Much has been written about the merits or demerits of Bloomberg's large soda ban (here was my recent take on it in the New York Daily News).
However, there has been much less actual research conducted to determine whether such restrictions might curb consumption or on how retailers might respond. Well, some researchers from UC San Diego conducted a small scale study on the issue that was just published in the journal PLoS One.
What they showed is that food companies can get around the ban by offering bundles of smaller-sized drinks and that people respond in kind by buying more soda! The study reminds me of what happened when San Francisco tried to ban giving away toys in Happy Meals; McDonalds decided to instead sell them for a very low price ($0.10).
That's the problem with a lot of these regulations - people and companies find a way around them in ways that the regulator couldn't envision and, as this PLos ONE study shows, it might even lead to weight gains. It's like squeezing a balloon - the air doesn't leave it just moves to a different place. Banning large soda or Happy Meal toys doesn't diminish demand for these items, it just causes people to seek out alternative means to get them.
Here is the study abstract:
We examined whether a sugary drink limit would still be effective if larger-sized drinks were converted into bundles of smaller-sized drinks.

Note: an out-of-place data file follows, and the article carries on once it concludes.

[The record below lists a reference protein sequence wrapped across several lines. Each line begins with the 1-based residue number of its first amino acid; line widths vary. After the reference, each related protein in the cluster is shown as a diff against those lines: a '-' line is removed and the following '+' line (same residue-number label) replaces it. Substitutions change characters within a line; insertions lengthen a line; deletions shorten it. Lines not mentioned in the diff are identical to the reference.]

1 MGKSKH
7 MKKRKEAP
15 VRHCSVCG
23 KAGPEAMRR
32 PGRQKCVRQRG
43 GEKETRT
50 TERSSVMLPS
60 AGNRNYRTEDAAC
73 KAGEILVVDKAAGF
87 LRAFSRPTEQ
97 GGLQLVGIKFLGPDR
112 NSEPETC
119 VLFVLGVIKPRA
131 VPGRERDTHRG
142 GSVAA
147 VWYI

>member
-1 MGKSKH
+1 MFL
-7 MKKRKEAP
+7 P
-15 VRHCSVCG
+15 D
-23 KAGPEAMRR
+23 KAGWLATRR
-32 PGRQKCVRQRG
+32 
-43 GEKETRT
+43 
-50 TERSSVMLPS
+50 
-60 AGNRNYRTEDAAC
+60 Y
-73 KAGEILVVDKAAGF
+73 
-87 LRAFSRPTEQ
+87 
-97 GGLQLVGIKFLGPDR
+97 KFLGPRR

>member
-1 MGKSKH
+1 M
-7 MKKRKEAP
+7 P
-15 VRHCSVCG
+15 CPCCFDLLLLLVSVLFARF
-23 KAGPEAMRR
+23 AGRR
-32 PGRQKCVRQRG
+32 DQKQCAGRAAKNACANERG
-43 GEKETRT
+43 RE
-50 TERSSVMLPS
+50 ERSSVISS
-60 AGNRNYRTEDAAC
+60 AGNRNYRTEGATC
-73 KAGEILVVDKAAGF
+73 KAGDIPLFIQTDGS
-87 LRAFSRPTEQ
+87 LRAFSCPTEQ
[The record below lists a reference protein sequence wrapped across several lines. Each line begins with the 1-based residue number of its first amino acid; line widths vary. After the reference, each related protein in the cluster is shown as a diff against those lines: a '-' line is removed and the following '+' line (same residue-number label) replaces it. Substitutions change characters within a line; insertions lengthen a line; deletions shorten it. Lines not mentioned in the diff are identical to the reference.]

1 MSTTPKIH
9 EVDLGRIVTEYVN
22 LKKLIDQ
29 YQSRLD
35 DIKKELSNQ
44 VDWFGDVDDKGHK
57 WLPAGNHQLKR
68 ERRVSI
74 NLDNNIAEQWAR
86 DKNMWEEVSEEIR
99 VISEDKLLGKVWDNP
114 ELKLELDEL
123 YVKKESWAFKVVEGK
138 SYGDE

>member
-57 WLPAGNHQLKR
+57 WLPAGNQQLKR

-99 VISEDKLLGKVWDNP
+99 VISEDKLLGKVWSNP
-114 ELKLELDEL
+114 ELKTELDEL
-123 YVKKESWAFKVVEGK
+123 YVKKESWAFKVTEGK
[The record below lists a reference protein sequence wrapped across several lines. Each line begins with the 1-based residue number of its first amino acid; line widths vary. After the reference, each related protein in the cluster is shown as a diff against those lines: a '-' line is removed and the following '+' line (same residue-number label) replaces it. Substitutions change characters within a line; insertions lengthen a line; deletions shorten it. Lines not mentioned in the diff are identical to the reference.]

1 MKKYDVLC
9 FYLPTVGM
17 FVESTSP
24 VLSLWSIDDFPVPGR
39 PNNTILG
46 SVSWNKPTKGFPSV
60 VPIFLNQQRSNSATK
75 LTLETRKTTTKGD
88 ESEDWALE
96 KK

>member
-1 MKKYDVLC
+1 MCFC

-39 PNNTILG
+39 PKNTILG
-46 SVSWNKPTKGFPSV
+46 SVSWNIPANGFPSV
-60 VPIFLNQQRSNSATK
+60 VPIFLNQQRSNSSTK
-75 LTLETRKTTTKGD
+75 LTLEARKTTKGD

In a behavioral simulation, participants were offered varying food and drink menus. One menu offered 16 oz, 24 oz, or 32 oz drinks for sale. A second menu offered 16 oz drinks, a bundle of two 12 oz drinks, or a bundle of two 16 oz drinks. A third menu offered only 16 oz drinks for sale. The method involved repeated elicitation of choices, and the instructions did not mention a limit on drink size.
Participants bought significantly more ounces of soda with bundles than with varying-sized drinks. Total business revenue was also higher when bundles rather than only small-sized drinks were sold.
Our research suggests that businesses have a strong incentive to offer bundles of soda when drink size is limited. Restricting larger-sized drinks may have the unintended consequence of increasing soda consumption rather than decreasing it.
While the study findings are intriguing, it must be said that the study is far from perfect. For example, the study involves a bunch of college students making a number of hypothetical choices. I'd much prefer to see an experiment where people actually had to pay (and eat) what they bought. Moreover, as the study authors readily acknowledge, the study doesn't reveal whether people would actually drink both sodas or just give one to a friend, nor did it differentiate between diet or full calorie soda. Thus, there appears to be fertile ground for additional research.